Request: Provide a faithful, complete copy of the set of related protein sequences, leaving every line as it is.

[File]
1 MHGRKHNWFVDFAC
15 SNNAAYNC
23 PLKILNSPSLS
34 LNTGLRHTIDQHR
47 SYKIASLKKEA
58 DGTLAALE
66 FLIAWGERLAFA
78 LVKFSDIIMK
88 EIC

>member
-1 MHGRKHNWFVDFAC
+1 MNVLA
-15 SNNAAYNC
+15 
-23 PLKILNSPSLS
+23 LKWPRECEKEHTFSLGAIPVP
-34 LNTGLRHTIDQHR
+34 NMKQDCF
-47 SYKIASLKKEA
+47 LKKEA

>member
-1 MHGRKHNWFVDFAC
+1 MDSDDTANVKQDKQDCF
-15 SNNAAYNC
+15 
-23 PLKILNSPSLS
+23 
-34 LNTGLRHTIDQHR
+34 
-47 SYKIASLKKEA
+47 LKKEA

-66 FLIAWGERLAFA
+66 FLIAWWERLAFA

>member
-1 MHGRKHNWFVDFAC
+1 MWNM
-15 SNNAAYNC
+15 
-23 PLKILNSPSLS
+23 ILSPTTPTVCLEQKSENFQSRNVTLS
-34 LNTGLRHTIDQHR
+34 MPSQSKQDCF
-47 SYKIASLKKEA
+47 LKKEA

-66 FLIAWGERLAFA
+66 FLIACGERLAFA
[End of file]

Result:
1 MHGRKHNWFVDFAC
15 SNNAAYNC
23 PLKILNSPSLS
34 LNTGLRHTIDQHR
47 SYKIASLKKEA
58 DGTLAALE
66 FLIAWGERLAFA
78 LVKFSDIIMK
88 EIC

>member
-1 MHGRKHNWFVDFAC
+1 MNVLA
-15 SNNAAYNC
+15 
-23 PLKILNSPSLS
+23 LKWPRECEKEHTFSLGAIPVP
-34 LNTGLRHTIDQHR
+34 NMKQDCF
-47 SYKIASLKKEA
+47 LKKEA

>member
-1 MHGRKHNWFVDFAC
+1 MDSDDTANVKQDKQDCF
-15 SNNAAYNC
+15 
-23 PLKILNSPSLS
+23 
-34 LNTGLRHTIDQHR
+34 
-47 SYKIASLKKEA
+47 LKKEA

-66 FLIAWGERLAFA
+66 FLIAWWERLAFA

>member
-1 MHGRKHNWFVDFAC
+1 MWNM
-15 SNNAAYNC
+15 
-23 PLKILNSPSLS
+23 ILSPTTPTVCLEQKSENFQSRNVTLS
-34 LNTGLRHTIDQHR
+34 MPSQSKQDCF
-47 SYKIASLKKEA
+47 LKKEA

-66 FLIAWGERLAFA
+66 FLIACGERLAFA